Thoughts: Connection

Albany. Syracuse. Rochester. Buffalo.

Erie, PA. Cleveland. Columbus. Indianapolis.

Saint Louis. And then the return.

It is a 16-17 hour trip from my little corner of Vermont to St. Louis, where my stepdaughter lives. Less by air, of course, but I am not yet at a place where I feel safe traveling by air. I suspect I am a long way off from that.

We hit the road after church Sunday. It is a long drive, but easy. Interstates much of the way, and none of the cities we went through had much in the way of traffic. I am fond of driving. It’s a zen thing for me, so there is no stress or strain for me. It’s refreshing, actually, even after hours of it.

We went through a lot of cities, and with each one, I mentally went through my personal histories in each one. I have built Television facilities – studios, control rooms, sports TV centers, churches – in most of them. My mind went to each place built, the planning. the building, remembering both the technical and the human elements of each one.

I went through my personal history in each place. Friends. Family. Clients. Part of me wanted to stop in each city and break bread or share some time over a cup of good coffee with each one. Impossible of course. The trip would have taken weeks, but mentally, emotionally, I was there, face to face in our Zoom world, with people who meant a lot to me. Each city sign brought them to mind and for a time, I was there. It is part of why I like travel. You make memories, but you also relive them.

We arrived. My stepdaughter and her girlfriend are delightful young women. They have a menagerie of two cats and an eternal puppy, and we spent a lot of time, laughing, talking, and playing with the beasties. We didn’t go out, except for a couple of outdoor art installations. Safety, always safety these days.

One was a mile of graffitti. Literally a mile and more of walls that run along the train tracks that line the banks of the Mississippi. Each year they paint the walls clean and people and groups claim a section of wall to pain their stories. It is magnificent, vibrant, always new and always current, erupting in colors and anger and joy and love and stories.

Two days, and then back, reversing the list of cities from Saint Louis to Albany over two days driving until we were back home in beautiful, downtown West Pawlet, with less population than your average Walmart on Saturday.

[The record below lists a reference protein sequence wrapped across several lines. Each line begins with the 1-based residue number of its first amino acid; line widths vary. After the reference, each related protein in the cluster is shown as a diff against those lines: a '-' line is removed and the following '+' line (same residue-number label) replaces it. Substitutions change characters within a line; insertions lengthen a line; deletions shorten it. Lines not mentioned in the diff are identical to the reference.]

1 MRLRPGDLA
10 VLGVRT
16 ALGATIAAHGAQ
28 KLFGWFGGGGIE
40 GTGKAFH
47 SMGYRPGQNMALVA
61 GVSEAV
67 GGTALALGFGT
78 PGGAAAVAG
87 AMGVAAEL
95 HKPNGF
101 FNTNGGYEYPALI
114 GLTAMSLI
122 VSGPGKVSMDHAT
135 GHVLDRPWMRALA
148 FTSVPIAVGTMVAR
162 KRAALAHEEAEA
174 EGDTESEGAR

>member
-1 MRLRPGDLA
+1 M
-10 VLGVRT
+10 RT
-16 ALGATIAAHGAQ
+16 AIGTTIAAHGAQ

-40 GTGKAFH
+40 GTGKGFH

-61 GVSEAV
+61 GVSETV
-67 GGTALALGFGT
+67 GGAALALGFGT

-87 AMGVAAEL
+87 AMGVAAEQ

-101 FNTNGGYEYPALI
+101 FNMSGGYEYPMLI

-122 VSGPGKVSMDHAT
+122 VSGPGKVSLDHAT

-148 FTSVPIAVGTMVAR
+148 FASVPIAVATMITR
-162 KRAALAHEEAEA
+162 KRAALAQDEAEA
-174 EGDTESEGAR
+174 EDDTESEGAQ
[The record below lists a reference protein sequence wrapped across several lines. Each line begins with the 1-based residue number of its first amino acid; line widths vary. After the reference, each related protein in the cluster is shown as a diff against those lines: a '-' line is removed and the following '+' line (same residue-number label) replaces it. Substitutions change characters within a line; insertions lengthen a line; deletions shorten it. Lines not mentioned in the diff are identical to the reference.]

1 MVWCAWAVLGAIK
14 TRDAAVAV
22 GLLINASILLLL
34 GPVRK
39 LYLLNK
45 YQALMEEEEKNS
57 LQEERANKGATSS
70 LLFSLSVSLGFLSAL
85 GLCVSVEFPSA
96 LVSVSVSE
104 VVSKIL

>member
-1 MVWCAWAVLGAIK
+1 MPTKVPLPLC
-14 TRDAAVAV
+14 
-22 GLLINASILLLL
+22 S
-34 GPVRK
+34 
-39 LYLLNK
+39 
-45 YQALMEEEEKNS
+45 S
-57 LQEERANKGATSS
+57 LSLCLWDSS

The trip was another reminder of how much life has changed during this time of Corona virus. The fear of travel, or at least the concerns. The avoidance of people and gatherings. Normally, we would have flown, giving us more time there. Normally. we would have done museums, barbeque joints. There would have been a night or two in intimate jazz venues. And all along the way there would have been conversations. Fun serendipitous conversations with people we’d meet. A few of those strangely intimate conversation with strangers that the woman I love and I both tend to fall into.

It’s just part of the loss, and on the scale of things, maybe a small part. People have, I have and many of you have, lost dear friends and families. People have lost jobs or parts of their income. Churches and clubs and gatherings of all kinds are lost to us now. Businesses all around are closed. I cannot even fathom the loss.

What I think we miss the most is the connection of being. My extroverted friends probably anticipated this, and the difficulty of being so separated. But I am an introvert and I did not. I have come to more vividly understand the power of connection, and feel it’s loss deeply. A trip like this, with my past and personal history flashing by like road signs at seventy miles an hour felt like life, all moving too quickly, and the importance of all those lives that make up that history.

It will pass. Sooner or later we will find a more safe normal. That is my prayer and it is my belief, but in the meanwhile, there will be holes in my life, in our lives, and I understand more than ever how life is a long stream of connections and conversations.

I am ready for that journey. And always, the next journey.

Be well. Travel wisely,

Tom

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